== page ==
The Dual Nature of Love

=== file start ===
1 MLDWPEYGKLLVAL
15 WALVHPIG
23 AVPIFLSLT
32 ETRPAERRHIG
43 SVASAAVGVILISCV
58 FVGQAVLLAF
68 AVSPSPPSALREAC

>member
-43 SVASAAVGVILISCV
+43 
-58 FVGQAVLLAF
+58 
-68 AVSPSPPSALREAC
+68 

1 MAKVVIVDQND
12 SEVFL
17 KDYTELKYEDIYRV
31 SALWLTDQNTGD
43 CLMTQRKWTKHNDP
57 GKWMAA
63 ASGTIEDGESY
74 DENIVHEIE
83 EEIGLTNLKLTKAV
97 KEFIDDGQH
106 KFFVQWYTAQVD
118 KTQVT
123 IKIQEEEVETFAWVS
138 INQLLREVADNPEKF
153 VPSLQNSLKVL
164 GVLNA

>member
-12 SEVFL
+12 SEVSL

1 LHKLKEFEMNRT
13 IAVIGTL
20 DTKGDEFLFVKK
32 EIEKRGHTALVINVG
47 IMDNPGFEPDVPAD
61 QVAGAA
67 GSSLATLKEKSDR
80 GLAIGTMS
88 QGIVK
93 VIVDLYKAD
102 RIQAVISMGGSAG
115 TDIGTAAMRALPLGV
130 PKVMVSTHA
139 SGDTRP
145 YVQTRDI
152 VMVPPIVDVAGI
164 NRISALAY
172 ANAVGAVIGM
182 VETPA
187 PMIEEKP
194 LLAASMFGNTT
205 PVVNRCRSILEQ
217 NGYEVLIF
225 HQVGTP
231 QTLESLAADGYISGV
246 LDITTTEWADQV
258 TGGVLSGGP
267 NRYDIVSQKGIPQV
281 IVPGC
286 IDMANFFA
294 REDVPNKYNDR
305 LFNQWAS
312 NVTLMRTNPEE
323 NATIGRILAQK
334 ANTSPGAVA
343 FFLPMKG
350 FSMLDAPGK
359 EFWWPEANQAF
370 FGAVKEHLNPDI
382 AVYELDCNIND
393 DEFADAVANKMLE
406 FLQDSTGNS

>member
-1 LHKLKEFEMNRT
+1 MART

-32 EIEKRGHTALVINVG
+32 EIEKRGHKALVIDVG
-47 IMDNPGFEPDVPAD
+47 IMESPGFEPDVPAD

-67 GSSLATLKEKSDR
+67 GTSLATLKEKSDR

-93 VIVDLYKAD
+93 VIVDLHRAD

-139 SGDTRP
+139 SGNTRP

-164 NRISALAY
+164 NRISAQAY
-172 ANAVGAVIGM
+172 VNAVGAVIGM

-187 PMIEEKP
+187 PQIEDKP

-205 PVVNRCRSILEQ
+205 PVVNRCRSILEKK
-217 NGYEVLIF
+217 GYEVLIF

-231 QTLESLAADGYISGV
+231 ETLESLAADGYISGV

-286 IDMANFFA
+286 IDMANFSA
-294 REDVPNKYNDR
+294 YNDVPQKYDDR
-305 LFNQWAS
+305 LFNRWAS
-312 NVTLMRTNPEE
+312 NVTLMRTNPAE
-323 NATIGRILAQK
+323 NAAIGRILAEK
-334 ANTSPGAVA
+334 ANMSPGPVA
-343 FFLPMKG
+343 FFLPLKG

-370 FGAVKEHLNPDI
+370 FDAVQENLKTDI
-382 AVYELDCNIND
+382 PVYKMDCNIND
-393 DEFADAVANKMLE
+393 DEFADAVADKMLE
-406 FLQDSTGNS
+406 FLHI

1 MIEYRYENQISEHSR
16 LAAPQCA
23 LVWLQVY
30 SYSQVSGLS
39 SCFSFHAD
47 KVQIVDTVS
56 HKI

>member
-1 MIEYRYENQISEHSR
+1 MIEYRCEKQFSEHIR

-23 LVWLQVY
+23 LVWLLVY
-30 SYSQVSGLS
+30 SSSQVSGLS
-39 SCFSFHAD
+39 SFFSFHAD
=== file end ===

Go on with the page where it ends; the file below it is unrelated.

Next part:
The classical love story, the timeless tale of pairs whose only destinies are to be together, is an abhorred notion to Proust in In Search of Lost Time. Love stories in this Roman-fleuve are not be all, end all events; rather, they are temporary and all-too-human episodes. It is the dream of many little girls to meet their respective Prince Charmings, idealized men who will whisk them away to spectacular weddings in a carriage drawn by the most majestic stallions; and vice-versa, men hold their own romanticized conceptions of true love. Perhaps the beauty of Proust’s literature is that he captures the realism of life. The dismal truth of life is that many people do not live the classical love story. Love is as episodic as Proust writes it to be, and consequently results in perpetual emotional turmoil. Proustian love is a never-ending quest driven by the desire of both carnal pleasure and emotional satisfaction; Proustian love, like many themes in In Search of Lost Time, involves a juxtaposition of both natural science and psychology.Proust wrote In Search of Lost Time during a period of rapid change in the scientific world. The advent of various mechanical inventions complemented the publication of new theories on bodily processes. Because his father was a doctor, and because of his scholarly interest in both the sciences and humanities, Proust became exposed to a variety of important contemporary thinkers of his day. In Search Lost Time adopts a decidedly psychological study of its narrator and its characters, akin to the voyeuristic approach of the novel; psychology is as introspective a science as literature is an ocular art. Many have tried to bridge Proust to Freud; while it is not certain that Proust had ever been influenced by Freud’s assertions on human consciousness and unconsciousness, one can use Freud’s theories to further explore the characters’ psyches.However, Proust does not fail to account for strict biological interpretations of human life. In Search of Lost Time is an overwhelmingly Darwinian creation, with blatant references to The Origin of Species. The work can be dissected into strata and substrata, such geological layers in which the farther down you delve, the richer the material becomes. When reading Proust we find layers of intricate and vivid imagery, often relating to triggers of involuntary memory, in which continual provocation of a trigger, such as a madeleine, will immerse us father into the substrata of the memory. The gaps between the memories are time, but time also acts as a bridge between the memories. Darwinian thought is comparable to this literary tactic because in Darwin’s world, all living things are connected by time . The evolution of species over time graduates all species into one another, just as there is an amalgam of memories in our minds.The danger of Darwin (and even of Freudian ideas) is the challenge presented to permanent classifications of thought we have established. In classical love stories, or any classical fiction for that matter, there is a definite sense of closure; on the contrary, the episodes described in In Search of Lost Time leave the reader with a feeling of uncertainty due to the semi-permanence of love. In this case the quest for certainty is coupled with the quest for love, and the characters continually look for evidence of evolution through memory, and evidence of what is to come based upon this history. Another danger is that because all livings things are related, all share the same basic instincts. The idea that a human can be so greatly reduced to an animal and to primal emotions is indubitably controversial. As animals, the most basic need is to survive. In Darwinian terms survival is accomplished through the prosperity of the species; Proust says, ‘…it is the preservation of the species which guides our individual preferences in love…’ (Within in Budding Grove, 418), thus implying that love is a habit, or a primal instinct that we actively pursue all our lives (Within in Budding Grove, 418). And in keeping with Darwinian thought, it is a game of survival of the fittest, in which the more attractive partners are the greatest objects of desire.Desire, in Proustian love, is equivalent to foreplay. For it is desire that precludes fulfillment, and in the case of many of the characters once the fulfillment is reached, the desire ceases. And at the ending of a love, ‘we are not exclusively attached to the object of that love, but rather the desire to love from which it will presently arise (and later on, the memory it leaves behind) wanders voluptuously through a zone of interchangeable charms-simply natural charms, it may be, gratification of appetite, enjoyment of one’s surroundings-which are harmonious enough for it not to feel at a loss in the presence of any one of them’ (Within in Budding Grove p. 676). The best example of this is seen in Marcel’s loves. In Freudian terms, Marcel was spoiled as a ‘sexual object in the nursing period.’ The scene we are drawn into in Swann’s Way, in which Marcel anxiously awaits his mother’s kiss with an eerily sensual greed, indicates the irresponsible nursing of the mother during this vulnerable age of sexual maturity. Marcel, who at the time is 11 or 12, should really have been weaned off such behavior, but instead the mother, to the father’s encouragement, appeases his desire to receive her kiss. According to Freud, ‘Excessive parental tenderness surely becomes harmful, because it accelerates sexual maturity, and also because it ‘spoils’ the child and makes him unfit to renounce love temporarily, or to be satisfied with a smaller amount of love in life.’ (p. 571) Marcel (the character) is, indeed, both sexually and emotionally precocious, and consequently develops a keen interest in attaining sexual fulfillment, but also acquiring a deep, idealized concept of love he has created. It is reasonable to say that Marcel is in love with his idea of being in love. For example, when he happens upon a peer on the street as she emerges from church, he utters, ‘But it was not only to her body that I should have liked to attain; it was also the person that lived inside it, and with which there is but one form of contact, namely to attract its attention, but one sort of penetration, to awaken an idea in it. (Within in Budding Grove, p. 402) Marcel is preoccupied with engaging in a seduction of both the hormones and the mind. The physical interpretation of love is sex, and after he interpolates his love for Gilberte and Albertine and fulfills himself, he recedes from this sexual aggression because it did not adequately match what his concept of love should be. That he is left unsatisfied with his image of how that love would transpire keeps him brimming with desire. What is interesting is that the girls that he loves, when he is pleasured by them, do not get pleasured themselves, and thus remain attached to Marcel. This is a tempo with Proustian fashion; their desires have not been fulfilled yet.Proust describes his physical desire and his concept of beauty through the use of flower symbolism. Flower symbolism, as Freud analyzed it, although as it is fairly obvious to note, is generally representative of female genitalia. Proust uses flower symbolism to describe many of the partners in his amorous affairs, e.g. on Albertine and her friends: ‘As in a nursery plantation where the flowers mature at different seasons, I had seen them, in the form of old ladies, on this Balbec shore, those shriveled seed-pods, those flabby tubers, which my new friends would one day be’ (Within in Budding Grove, p.644). Notice that in this example, Proust recognizes the impermanence of superficial beauty through biological terms. An interesting prospect arises in the hermaphroditic quality of some flowers, which could interplay with the sexual experimentation that Proust describes in In Search of Lost Time. Though the series is not meant to be an autobiography, there is scholarly opinion that many events occurring in the book were based on actual moments in Proust’s life. There is further speculation that the early sexual experiences of the narrator were based on those Proust had had with men. The choice in names gives way to such theory, since they are merely feminine versions of their masculine counterparts. To continue with the biological imagery, there is conspicuous phallic reference in the tet-a-tet with Gilberte on the Champs-Elysees: ‘…I held her gripped between my legs like a young tree which I was trying to climb’ (Within in Budding Grove, p. 90). To avoid hyperspeculation of the symbolism, the author will simply conclude that the botanical symbolism is a potent metaphor for the sexual desire Marcel feels. To further emphasize this point, it should be noted the colors he chooses for the flowers-bright pinks-are the colors of the flesh. The science of love is similarly displayed in early scenes from Sodom and Gomorrah, when in the garden, Jupien and Charlus enact a type of mating ritual that would normally occur between the bee and an insect. The purely sexual terms Proust poetically expresses refer to a search for the traditional beauty that Darwinism says is the key to preserving the species. Despite the narrator’s efforts to explore the inner mind of his attractions, the mystique of the body of the organism and the extent of its aestheticism are initial attractions for potential mates. This facet of love that Proust presents the reader is the concept of beauty. What is beautiful? For Marcel and Charlus, it is ‘traditional’ beauty that initially attracts them, but for Marcel, Charlus, and Swann, ‘to love Odette, Gilberte, and Albertine is to assert a belief in the physical existence of human individuality which coincides with a particular human body’ (Bree, p. 135). Although the narrator additionally develops what one would call a deeper concept of beauty, when Proust describes this, one cannot help but think it is merely another eroticism. Odette is not a particularly beautiful woman, but her mannerisms and her style, even if she is a lowly coquette, are admired by high, or at least middle class, society and she is thus allowed to pass for beautiful. When Swann sees her, he is not impressed, but she is instantaneously attracted to him and pursues him. Swann, because his concept of beauty is Darwinian, rejects her, but slowly he falls in love with her because her face reminds him of that in a painting he loves. The association of the face to a pleasant memory is enough to make her beautiful in his eyes. But there is also another side to her beauty, and that is the beauty he sees in her taste; his love is perpetuated by his vanity, because he develops an interest in her simply since she has developed one in him. Based on this episode, there are clearly psychological factors involved in finding love. In fact, what Freud has to say on the concept of beauty is that ‘it is rooted in the soul of sexual stimulation and signified originally that which is sexually exciting. The more remarkable, therefore, is the fact that the genitals, the sight of which provokes the greatest sexual excitement, can really never be considered ‘beautiful’ (Freud, p, 536).Swann’s love for Odette gradually becomes more intense. It is built upon the vanity he originally felt when she originally showed interest in him. Of course it is the desire of anyone to be seen as great in the eyes of others; Swann wishes to preserve that as Odette. Swann becomes dangerously jealous, but persists in loving her Bree’s essay on love in In Search of Lost time states it is ‘multiplicity of oneself that constitutes happiness’ (Bree p. 153). As Swann loses this so-called multiplicity, or erotic projection of the self, his desire grows exponentially and he will stop at nothing to keep Odette. Hence, the concept of masochism is introduced, on which Freud says, ‘Certain perverted tendencies regularly appearing in contrasting pairs, which in view of the material to be produced later, if of great theoretical value’ (Frued, p. 537). In other words, the intense love Swann felt for Odette was coupled by the intense pain he inflicted upon himself by letting Odette take advantage of his affection while she hustled France. What perpetuates this masochism? Every pain contains within it the possibility of a pleasurable sensation, and that is what the love thrives on. Love is a disease, Proust says, it is ‘a permanent strain of suffering which happiness neutralizes, makes potential only, postpones, but which may at any moment become, what it would long since have been had we not obtained what we wanted, excruciating’ (Within in Budding Grove, p. 214). It feeds on the desire of the lover to be accepted by his or her lover. It is the annihilation of the self, and the desire to completely devote oneself to a cause that will ideally return the favor. In Swann’s love, he made a fatal pact that destroyed his life and his standing in society so that he could be with a woman who satiated his vanity. It was a superficial goodness that he could attain with anybody, but he chooses Odette to devote all of himself to because she had initially presented that feeling to him. In contrast to portions of the narrator’s love, Swann’s love is hardly driven by sexual desire, and almost wholly instigated by strong, primal sentiments of vanity and envy, which are, interestingly enough, two of the seven deadly sins. When Swann finally realizes that his love for Odette was a ‘false scent’, he utters one of the most powerful lines in love stories: ‘To think that I’ve wasted years of my life, that I’ve longed to die, that I’ve experienced my greatest love, for a woman who didn’t appeal to me, who wasn’t even my type!’ (Shattuck, p. 81; Swann’s Way, p. 543)When each love episode ends, the most emotionally involved person is somehow altered; the actual experience of love has been obliterated little by little until it is almost entirely forgotten. (Bree, p. 133). The only traces of the episode, no matter how consumed the lover has been by the affair during its course, are forgotten entirely except in a few images. The self is preserved, though slightly altered. To put it in terms of evolution, the lover has acquired characteristics from the love. This presents an inherent contradiction within the Proustian love story. While it seem absolutely more plausible to live a life of episodic loves than to have the one love of your life that you fill every photo album and journal you will ever purchase with pictures of, I do not believe in the total annihilation of the self during a love, and do not believe that love can only occur when there is such an annihilation of the self. While Proust tends to have a more pessimistic outlook on love, I feel the reason why none of the characters have been particularly successful at love is because they are obsessed with either annihilating the one they are with (as in the case of the narrator), or annihilating themselves (as in the case of Swann). The classical love story describes is a mutual respect for one another, which none of the characters seem to have, or have only a very limited amount of it for something completely meaningless, e.g. Swann’s association of Odette to art, Marcel’s fascination by Albertine’s presence on the beach. A love story need not be classical to contain feelings of reciprocal adoration for significant things. The human reality of love is not entirely as unfortunate as Proust makes it out to be, and while he accurately describes the biological nature of love, his emotional and psychological interpretations of love leave me unsatisfied. Perhaps a tragic experience in his love life, regardless of his insistence on distorting the autobiography of In Search of Lost Time, has tainted his own insights and those of his characters.Work Cited1. Bree, Germaine. Marcel Proust and Deliverance From Time. New Brunscwick, NJ: Rutgers University Press, 1955.2. Proust, Marcel. Swann’s Way. New York: The Modern Library, 2003.3. Proust, Marcel. Within a Budding Grove. New York: The Modern Library, 2003.4. Shattuck, Roger. Marcel Proust. Princeton, NJ: Princeton University Press,1974.5. Appleman, Phillip, ed. Darwin: Texts, Commentary. New York: WW Norton & Company, 2001. 6. Brill, Dr. A.A., ed. The Basic Writings of Sigmund Freud. New York: The Modern Library, 1995.